Thursday, August 4, 2011

EPA Report: Fracking Contaminated Drinking Water

CONTACT: EWG Public Affairs: 202.667.6982.

Washington, D.C.– Contrary to the drilling industry claim that hydraulic fracturing has never contaminated groundwater, the Environmental Protection Agency concluded in a 1987 study that “fracking” of a natural gas well in West Virginia

contaminated an underground drinking water source. That all-but-forgotten report to Congress, uncovered by Environmental Working Group and Earthjustice, found that fracturing gel from a shale gas well more than 4,000 feet deep had contaminated well water.

EPA investigators concluded that the contamination was “illustrative” of a broader problem of pollution associated with hydraulic fracturing but said the agency’s investigation was hampered by confidentiality agreements between industry and affected landowners. Environmental Working Group’s year-long investigation of the incident found that several abandoned natural gas wells located near the fractured well in West Virginia could have served as conduits that allowed the gel, a common ingredient in fracking fluid, to migrate into the water well.

“When you add up the gel in the water, the presence of abandoned wells and the documented ability of drilling fluids to migrate through these wells into underground water supplies, there is a lot of evidence that EPA got it right and that this was indeed a case of hydraulic fracturing contamination of groundwater,” said Dusty Horwitt, EWG’s senior oil and gas analyst and author of “Cracks in the Façade,” EWG’s report about EPA’s finding.

“Now it’s up to EPA to pick up where it left off 25 years ago and determine the true risks of fracking so that our drinking water can be protected.”

Since the 1987 report, the industry has hydraulically fractured hundreds of thousands of wells and is continuing a historic push into natural gas-bearing shale formations, once considered inaccessible, that lie beneath populated areas in a number of states, including West Virginia, New York, Pennsylvania, Ohio, Michigan, Louisiana and Arkansas.

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  1. I guess someone ought to tell Gov. Hickenlooper about this article. He is quoted in a Denver Post Opinion article as telling the Colorado Oil & Gas Association, ""Everyone in this room understands that hydraulic fracturing doesn't connect to groundwater, that it's almost inconceivable that groundwater will be contaminated."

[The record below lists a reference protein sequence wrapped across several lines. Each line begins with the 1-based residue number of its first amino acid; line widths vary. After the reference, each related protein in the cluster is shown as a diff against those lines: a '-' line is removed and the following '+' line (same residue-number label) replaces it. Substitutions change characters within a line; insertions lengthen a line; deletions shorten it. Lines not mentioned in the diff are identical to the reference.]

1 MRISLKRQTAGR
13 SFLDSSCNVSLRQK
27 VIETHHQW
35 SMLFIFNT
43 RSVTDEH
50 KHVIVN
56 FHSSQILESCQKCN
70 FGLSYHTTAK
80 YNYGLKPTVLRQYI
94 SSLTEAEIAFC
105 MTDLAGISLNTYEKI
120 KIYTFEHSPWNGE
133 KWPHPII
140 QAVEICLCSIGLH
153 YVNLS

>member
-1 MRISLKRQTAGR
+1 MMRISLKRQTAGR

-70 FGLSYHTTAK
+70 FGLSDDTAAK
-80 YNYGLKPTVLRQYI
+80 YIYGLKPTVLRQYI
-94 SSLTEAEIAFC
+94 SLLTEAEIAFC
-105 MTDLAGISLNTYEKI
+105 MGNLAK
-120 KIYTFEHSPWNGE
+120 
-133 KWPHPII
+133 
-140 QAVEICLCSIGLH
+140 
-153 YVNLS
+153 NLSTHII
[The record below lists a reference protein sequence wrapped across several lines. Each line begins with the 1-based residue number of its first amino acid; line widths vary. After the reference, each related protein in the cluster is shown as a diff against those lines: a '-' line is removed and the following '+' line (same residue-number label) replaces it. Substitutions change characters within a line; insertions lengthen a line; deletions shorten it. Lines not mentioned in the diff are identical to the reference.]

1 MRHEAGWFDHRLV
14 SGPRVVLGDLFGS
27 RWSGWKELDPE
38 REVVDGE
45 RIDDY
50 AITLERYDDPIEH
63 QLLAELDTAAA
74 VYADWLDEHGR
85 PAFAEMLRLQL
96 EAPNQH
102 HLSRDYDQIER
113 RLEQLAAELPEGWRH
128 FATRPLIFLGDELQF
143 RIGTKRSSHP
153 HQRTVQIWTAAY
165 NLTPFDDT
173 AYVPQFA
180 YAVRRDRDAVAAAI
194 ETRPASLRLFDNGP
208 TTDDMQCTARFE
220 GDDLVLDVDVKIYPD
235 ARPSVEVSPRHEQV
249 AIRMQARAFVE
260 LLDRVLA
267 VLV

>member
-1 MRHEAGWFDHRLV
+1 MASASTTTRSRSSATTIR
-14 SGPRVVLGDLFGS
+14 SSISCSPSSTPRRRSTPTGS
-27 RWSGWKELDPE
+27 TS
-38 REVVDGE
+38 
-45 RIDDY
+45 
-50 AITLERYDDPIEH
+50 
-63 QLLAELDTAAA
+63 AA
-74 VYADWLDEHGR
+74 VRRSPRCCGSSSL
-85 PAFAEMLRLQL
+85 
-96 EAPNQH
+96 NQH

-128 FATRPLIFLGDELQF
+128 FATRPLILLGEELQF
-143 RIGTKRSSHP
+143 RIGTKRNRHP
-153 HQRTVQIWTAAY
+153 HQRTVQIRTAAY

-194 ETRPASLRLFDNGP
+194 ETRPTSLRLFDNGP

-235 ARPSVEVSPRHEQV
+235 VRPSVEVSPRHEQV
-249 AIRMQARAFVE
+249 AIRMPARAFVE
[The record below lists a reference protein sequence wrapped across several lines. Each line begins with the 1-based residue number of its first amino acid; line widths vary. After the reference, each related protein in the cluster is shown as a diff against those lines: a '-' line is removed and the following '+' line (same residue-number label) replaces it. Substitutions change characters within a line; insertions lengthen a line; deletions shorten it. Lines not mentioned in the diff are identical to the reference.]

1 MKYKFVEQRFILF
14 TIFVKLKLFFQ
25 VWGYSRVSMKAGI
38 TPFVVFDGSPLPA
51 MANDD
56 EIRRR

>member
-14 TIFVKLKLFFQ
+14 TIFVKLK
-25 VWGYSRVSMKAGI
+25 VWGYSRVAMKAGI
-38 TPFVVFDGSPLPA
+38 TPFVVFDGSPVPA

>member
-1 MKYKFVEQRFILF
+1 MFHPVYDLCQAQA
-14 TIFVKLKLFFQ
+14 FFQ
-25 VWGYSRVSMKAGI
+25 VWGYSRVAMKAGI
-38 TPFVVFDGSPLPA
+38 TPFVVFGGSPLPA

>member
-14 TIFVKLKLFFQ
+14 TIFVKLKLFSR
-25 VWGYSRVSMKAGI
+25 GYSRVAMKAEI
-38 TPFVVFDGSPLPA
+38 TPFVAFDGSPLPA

The article also describes the fracking process as one that "involves pumping large quantities of water and sand, and a tiny amount of chemicals," I guess the oil & gas industry has fooled the Post with the 1% fracking fluids statement. I don't think that 20,000- 40,000 gallons per fracking incident is "tiny".

    Read more: Editorial: Public disclosure of fracking fluids - The Denver Post


  3. So, out of hundreds of thousands of wells that have been fracked over the last 40 years, you found one "smoking gun"? If there were numerous abandoned wells nearby that may have served as conduits for fluids to migrate upwards, is it logical to assert that the fracking process caused the problem? Seems to me the problem was that the other wells weren't properly plugged and abandonment. Had the state properly done its job to assure proper closure of the other wells, that isolated case wouldn't have happened. Governor Hickenlooper has this issue right and is looking at it with common sense.

  4. I disagree with the Aug 9 person's comment. In any investigation there is ALWAYS an intitial piece of data that leads to others to set the foundation for revealing the truth. I agree with you when you admit wells are faulty. They are faulty by nature because they were created by humans. Hydraulic fracturing is not a precise science, in fact many people say it's not a true science altogether. It is the mantra of the O&G Industry to think 'fracking' does not consist of the entire operation and its procedures. The entire process is at fault from both groundwater and surface water contamination. I don't need to be Einstein to assume the probability of fracking failures. They are as real as you getting a flat tire on the road or you knowing someone with cancer.

    You can blame past drilling companies for future problems. I can agree with that, just as we will both be blaming the O&G industry for our problems 10-20 years from now from the very wells in which you defend.

    The 'smoking gun' is the clear denial of any liability and Republican greed. One must be paid well to be a liar for the rest of their life...

    ReplyDelete is a medium for concerned citizens to express their opinions in regards to 'Fracking.' We are Representatives of Democracy. We are Fractivists. We are you.